Square Enix To Increase Focus On Region Specific Games


Going forward, Square Enix have three strategies that they hope will turn their weakening console games business around. We outlined two of these earlier in the week—developing console-like games for phones and a new approach to how big-budget games are developed. The third strategy is “Regionality”.


Up until now, Square Enix have been making investments in game development under the assumption that their major titles would be hits all over the world. However, says soon-to-be president Yosuke Matsuda, this is in reality extremely difficult to achieve.


“We created our budgets on the basis that our games would be sold worldwide,” Matsuda shares in a financial results briefing. “We had not given much consideration of the regionality of each market, and had focused more on how to sell the major titles globally; however, titles fitting this method are limited.”


Many of the games that were recently re-examined or cancelled at Square Enix had been based in this way of thinking, Matsuda reveals.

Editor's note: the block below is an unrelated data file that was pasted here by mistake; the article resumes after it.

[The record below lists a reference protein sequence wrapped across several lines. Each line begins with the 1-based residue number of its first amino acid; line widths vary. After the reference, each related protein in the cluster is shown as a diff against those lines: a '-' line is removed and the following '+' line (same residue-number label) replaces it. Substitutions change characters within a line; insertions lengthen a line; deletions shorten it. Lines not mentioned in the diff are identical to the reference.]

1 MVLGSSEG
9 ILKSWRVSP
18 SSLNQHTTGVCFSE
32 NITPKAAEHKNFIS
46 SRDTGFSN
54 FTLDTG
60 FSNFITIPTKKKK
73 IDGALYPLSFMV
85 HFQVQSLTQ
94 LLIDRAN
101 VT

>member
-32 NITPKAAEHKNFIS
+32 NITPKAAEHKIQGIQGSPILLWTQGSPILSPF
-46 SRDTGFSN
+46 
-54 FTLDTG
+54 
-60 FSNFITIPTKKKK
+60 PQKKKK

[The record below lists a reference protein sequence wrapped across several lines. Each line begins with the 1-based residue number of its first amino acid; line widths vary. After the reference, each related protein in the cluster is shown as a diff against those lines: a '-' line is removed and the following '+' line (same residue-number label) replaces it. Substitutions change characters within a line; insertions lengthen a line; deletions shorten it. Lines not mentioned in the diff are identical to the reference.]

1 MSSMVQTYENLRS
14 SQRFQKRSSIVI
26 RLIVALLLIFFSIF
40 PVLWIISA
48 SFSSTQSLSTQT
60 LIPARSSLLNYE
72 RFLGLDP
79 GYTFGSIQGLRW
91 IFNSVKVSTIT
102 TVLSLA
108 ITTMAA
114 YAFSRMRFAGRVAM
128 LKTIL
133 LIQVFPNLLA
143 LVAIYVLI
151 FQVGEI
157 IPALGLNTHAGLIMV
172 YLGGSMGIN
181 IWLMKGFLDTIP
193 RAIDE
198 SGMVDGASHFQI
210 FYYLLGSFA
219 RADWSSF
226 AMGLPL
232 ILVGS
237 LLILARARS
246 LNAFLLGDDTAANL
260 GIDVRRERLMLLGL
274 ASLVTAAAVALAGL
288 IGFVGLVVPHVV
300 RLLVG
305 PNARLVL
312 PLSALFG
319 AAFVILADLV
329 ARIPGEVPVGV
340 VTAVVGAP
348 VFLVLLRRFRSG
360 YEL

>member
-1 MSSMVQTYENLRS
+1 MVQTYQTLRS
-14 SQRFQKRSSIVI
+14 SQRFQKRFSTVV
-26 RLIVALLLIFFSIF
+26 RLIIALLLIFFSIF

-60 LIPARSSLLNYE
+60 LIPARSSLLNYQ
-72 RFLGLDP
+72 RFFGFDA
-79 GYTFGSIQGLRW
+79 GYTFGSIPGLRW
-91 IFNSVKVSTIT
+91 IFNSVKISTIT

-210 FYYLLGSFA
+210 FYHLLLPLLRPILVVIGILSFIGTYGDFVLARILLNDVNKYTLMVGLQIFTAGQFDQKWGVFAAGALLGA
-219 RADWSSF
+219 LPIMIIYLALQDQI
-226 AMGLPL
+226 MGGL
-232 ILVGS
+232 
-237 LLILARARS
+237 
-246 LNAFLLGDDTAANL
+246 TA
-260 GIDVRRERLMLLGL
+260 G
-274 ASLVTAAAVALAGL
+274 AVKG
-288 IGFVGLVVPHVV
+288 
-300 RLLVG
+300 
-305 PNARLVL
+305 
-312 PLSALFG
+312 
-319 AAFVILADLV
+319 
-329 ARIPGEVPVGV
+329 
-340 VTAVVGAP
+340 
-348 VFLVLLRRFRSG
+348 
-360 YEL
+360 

He continues: “As the sheer amount of and diversification of game and entertainment products is increasing, I believe it is difficult to move forward on the assumption that many products can cover the tastes of the entire world, and sell across the entire world.” While globally-appealing games will be shown at this year’s E3, Matsuda believes this approach will not work for every game.


“Going forward, I think it is necessary to review the definition of ‘AAA Title,’ and we need to pursue a new type of blockbuster title, in addition to the conventional‐type of blockbusters,” Matsuda says. “Our customers’ tastes throughout the globe are as varied as the regions in which they live, and as we think about our product portfolio in various regions, we need to develop our games appropriately.”


Time will tell how this change will affect the release of Square Enix games worldwide.


Ishaan Sahdev
Ishaan specializes in game design/sales analysis. He's the former managing editor of Siliconera and wrote the book "The Legend of Zelda - A Complete Development History". He also used to moonlight as a professional manga editor. These days, his day job has nothing to do with games, but the two inform each other nonetheless.